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Do you do politics, but live for art? Do art, but live for politics? Don’t tell me. Share it with your confessor. Or your bartender.

We saw the Kennedy Center & Broadway production of Stephen Sondheim‘s Follies, minus Bernadette Peters, at the Ahmanson on Sunday. Theater tickets were still costing more than an ounce of Acapulco Gold when the original production premiered in 1971 – or was it that the Gold lasted longer? – so I missed that one. I had the original cast recoring in my possession not long after, but I didn’t see a full staging until an uninspired 2001 Broadway revival starring Blythe Danner and Treat Williams. What showed in the high concept musical, then, was an oft commented upon lack of cohesion because of that highness of concept. Not this time. As fully realized a production as the play is likely to receive, the concept is this time fully borne out to it musical comedy, hysterical and haunting conclusion. Two middle aged couples, one-time Follies performers, relive in reunion the follies of their mismatched love lives, finally performing them to a despairing fall in a closing, actual Follies review.  The daring of this theatrical vision relatively early in the monumental Sondheim career, and even forty years later, reminds just how great that career has been. Sondheim is one of the world’s greatest living artists in any medium, still, at 82, towering above everyone else in his field, with nary a pretender in sight.

Whatever the achievements of this production, though, and despite the prodigious theatrical talent of Bernadette Peters, no performance, I think, will match the searing, soaring pain of Dorothy Collins, from the original cast, performing that contender for greatest torch song ever, “Losing My Mind.”

Then word out of Cannes that Michael Haneke had won his second Palme d’Or, for Amour, a film about old age and euthanaisa starring Emmanuelle Riva and  Jean-Louis Trintignant.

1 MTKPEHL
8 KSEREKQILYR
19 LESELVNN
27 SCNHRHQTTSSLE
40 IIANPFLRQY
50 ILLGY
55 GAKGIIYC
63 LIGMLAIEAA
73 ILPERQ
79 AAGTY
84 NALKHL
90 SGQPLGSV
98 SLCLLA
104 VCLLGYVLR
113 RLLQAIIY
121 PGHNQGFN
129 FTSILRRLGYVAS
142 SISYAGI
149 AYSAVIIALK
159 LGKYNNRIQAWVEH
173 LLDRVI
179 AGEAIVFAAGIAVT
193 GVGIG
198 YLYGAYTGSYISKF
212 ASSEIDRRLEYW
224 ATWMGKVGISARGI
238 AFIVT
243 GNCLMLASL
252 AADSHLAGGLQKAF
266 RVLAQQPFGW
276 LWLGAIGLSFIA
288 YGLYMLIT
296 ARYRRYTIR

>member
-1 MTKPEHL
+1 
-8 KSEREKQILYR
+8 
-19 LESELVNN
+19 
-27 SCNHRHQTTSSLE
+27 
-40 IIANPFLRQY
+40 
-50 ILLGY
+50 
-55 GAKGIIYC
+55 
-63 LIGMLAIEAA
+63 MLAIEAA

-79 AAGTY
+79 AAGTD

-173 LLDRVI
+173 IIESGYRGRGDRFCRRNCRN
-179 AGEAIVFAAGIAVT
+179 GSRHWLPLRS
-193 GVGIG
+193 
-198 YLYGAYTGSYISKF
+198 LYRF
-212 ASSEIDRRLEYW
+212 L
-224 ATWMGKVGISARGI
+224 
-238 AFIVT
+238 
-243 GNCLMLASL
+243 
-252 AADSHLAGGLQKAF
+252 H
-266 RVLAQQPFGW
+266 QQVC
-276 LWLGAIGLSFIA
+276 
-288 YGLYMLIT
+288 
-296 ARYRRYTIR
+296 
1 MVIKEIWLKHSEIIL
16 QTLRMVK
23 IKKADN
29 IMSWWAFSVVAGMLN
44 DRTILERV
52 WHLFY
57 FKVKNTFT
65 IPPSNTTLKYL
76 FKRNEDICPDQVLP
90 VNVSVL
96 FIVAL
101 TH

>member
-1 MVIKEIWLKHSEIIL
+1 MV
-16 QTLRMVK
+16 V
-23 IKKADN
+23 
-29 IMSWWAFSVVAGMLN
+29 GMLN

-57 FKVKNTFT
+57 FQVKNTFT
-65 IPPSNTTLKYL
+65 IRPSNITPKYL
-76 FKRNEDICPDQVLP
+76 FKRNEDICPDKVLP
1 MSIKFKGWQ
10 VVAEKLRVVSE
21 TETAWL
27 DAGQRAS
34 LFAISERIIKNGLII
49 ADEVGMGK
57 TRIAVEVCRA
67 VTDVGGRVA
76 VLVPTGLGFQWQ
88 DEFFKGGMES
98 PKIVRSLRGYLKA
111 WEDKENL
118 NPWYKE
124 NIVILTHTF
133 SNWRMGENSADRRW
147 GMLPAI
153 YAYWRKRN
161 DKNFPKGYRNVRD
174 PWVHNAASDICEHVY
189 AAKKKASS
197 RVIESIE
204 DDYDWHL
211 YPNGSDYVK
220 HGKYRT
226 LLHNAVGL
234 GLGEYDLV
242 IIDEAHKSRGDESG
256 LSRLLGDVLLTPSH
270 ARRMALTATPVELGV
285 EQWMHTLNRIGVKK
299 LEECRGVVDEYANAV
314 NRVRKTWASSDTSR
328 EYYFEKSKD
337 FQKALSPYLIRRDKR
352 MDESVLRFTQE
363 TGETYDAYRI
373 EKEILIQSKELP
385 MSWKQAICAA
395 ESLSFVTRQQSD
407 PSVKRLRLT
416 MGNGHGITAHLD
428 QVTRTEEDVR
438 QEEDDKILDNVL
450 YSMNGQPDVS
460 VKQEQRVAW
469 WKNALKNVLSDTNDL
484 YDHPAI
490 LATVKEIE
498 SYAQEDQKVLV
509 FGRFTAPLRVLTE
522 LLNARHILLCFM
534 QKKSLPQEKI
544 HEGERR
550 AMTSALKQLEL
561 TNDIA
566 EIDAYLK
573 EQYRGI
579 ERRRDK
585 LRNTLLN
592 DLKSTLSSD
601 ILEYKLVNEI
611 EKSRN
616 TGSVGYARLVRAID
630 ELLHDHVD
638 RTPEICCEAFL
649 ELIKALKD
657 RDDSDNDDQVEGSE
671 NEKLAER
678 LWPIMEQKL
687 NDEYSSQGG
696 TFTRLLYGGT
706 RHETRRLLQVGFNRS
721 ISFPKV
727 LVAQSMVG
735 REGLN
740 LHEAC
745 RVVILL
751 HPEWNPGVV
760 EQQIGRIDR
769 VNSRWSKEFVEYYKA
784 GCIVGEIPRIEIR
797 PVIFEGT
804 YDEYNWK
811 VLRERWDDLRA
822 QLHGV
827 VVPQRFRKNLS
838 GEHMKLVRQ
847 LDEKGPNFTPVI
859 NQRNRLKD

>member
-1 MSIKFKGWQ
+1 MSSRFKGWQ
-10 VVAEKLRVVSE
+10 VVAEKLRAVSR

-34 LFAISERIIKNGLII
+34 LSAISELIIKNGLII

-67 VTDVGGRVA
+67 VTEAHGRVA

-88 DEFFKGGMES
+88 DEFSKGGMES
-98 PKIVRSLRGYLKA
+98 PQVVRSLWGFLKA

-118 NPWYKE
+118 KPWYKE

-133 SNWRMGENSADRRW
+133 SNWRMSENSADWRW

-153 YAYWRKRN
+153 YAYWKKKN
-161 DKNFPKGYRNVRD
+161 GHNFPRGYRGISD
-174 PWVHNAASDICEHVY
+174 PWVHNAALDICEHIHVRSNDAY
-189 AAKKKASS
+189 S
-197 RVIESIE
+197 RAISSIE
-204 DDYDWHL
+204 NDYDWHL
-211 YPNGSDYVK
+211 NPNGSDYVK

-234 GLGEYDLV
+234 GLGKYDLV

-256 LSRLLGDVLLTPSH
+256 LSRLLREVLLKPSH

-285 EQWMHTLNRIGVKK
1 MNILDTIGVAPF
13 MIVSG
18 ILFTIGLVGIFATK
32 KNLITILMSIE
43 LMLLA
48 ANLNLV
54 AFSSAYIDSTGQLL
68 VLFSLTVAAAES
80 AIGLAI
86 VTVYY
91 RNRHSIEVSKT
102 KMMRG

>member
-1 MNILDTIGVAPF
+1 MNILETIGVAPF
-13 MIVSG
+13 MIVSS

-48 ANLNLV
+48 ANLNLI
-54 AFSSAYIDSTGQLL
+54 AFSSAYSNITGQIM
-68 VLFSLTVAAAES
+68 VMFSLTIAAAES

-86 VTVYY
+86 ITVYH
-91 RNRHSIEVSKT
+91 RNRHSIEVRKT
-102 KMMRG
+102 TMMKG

In accepting the award, Mr. Haneke shared the stage with the movie’s two actors, who both were accompanied to the stage. Ms. Riva, born in 1927, was last at Cannes officially in 1959 with that classic of the French New Wave, Alain Resnais’s “Hiroshima Mon Amour.” Both Ms. Riva and Mr. Trintignant spoke briefly after Mr. Haneke did. The visibly frail Mr. Trintignant (born in 1930), whose astonishing career includes some of the most famous European films of the past half-century —“A Man and a Woman,” “Z,” “My Night at Maud’s,” “The Conformist” — said that, for him, Mr. Haneke was the greatest director working today.

The two careers span an approximately twenty-year period in European film that is one of the high points in the history of any art.

Riva in Hiroshima Mon Amour.

Trintignant in The Conformist.

The two in Amour.

Last night on  HBO, Philip Kaufmann’s Hemingway & Gellhorn, starring Clive Owen and Nicole Kidman. The film has many of the difficulties of bio pics, which with very rare exceptions feel constrained by the shape, or dramatic shapelessness, of a whole life, and thus fail to provide the form of an artist’s enveloping vision. Still, in the film’s strongest section, the Spanish Civil War captures what was the short-lived attraction between the two – engagement in daring, vivid lives of action, commitment and writing. While Gellhorn comes off best, no one fares well, least of all John Dos Passos, who must hate Hemingway again from grave to grave for being portrayed the smallest whiny wuss as ever bleated naively for a cause. Gellhorn seems less to find meaning in the cause of engagé journalism than to be incapable of living more personally and deeply. Hemingway, if possible, is played a grander preening bag of juvenile bluster than usual. There is something about that long Civil War section, focused on the filming of the famous documentary, The Spanish Earth, that makes all that celebrity volunteer coverage of a foreign war appear too much a search for personal significance in other people’s blood.

Still, there is one deeply affecting moment that captures the best inarticulable essence to the Hemingway life of bravado, that almost redeems it, if he didn’t seem otherwise so awful. He and Gellhorn are at the front line observing a firefight when they see a Republican soldier shot to death very near them. Hemingway runs to him, to take up the fighter’s head and whisper some last words – Gellhorn knew not what they were – in the man’s ears in his final moments before death. Enraged, Hemingway then picks up the fallen man’s rifle and joins the charge into battle. Gellhorn says in the voice over that it was at the instant of Hemingway’s private, whispered words to the dying man that she knew she was in love.

At that moment, for a few moments, I almost loved him, too. But I suspect that was the way it was for everyone with Hemingway.

AJA

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